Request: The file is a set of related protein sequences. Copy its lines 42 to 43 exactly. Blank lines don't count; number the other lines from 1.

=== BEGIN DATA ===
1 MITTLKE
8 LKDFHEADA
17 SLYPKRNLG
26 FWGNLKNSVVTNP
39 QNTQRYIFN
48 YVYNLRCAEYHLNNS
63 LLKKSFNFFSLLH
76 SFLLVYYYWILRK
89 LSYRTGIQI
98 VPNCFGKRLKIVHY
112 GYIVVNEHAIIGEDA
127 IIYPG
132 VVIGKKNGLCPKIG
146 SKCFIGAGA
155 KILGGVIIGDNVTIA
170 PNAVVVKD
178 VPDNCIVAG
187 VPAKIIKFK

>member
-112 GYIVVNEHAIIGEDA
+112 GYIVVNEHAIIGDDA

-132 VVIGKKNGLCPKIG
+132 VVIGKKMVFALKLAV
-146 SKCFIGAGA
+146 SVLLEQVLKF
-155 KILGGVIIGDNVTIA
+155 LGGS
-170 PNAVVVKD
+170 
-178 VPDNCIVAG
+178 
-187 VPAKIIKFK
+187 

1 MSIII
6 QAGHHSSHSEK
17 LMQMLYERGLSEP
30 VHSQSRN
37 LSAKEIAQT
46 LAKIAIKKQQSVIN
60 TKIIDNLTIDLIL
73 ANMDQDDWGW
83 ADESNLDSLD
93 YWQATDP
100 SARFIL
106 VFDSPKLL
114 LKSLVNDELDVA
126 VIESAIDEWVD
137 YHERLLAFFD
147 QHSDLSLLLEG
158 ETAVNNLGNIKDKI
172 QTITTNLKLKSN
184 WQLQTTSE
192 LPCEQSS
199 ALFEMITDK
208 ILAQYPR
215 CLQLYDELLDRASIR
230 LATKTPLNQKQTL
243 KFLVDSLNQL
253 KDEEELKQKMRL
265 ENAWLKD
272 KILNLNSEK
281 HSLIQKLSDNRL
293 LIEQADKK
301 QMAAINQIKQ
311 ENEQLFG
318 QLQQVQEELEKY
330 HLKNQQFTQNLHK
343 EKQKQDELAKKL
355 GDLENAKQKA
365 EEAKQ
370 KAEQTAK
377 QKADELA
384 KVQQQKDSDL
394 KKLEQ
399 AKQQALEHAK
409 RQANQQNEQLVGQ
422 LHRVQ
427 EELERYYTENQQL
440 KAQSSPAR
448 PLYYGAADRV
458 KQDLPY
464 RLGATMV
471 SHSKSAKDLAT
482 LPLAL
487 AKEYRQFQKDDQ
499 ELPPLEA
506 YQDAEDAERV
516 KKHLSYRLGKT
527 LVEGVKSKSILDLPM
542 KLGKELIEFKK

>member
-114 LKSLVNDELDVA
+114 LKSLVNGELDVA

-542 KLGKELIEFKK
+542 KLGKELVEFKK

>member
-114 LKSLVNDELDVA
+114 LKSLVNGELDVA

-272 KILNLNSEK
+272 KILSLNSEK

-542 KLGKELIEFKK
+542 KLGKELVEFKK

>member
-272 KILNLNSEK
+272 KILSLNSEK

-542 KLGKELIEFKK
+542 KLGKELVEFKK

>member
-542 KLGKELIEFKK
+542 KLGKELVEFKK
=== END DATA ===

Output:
83 ADESNLDSLD
93 YWQATDP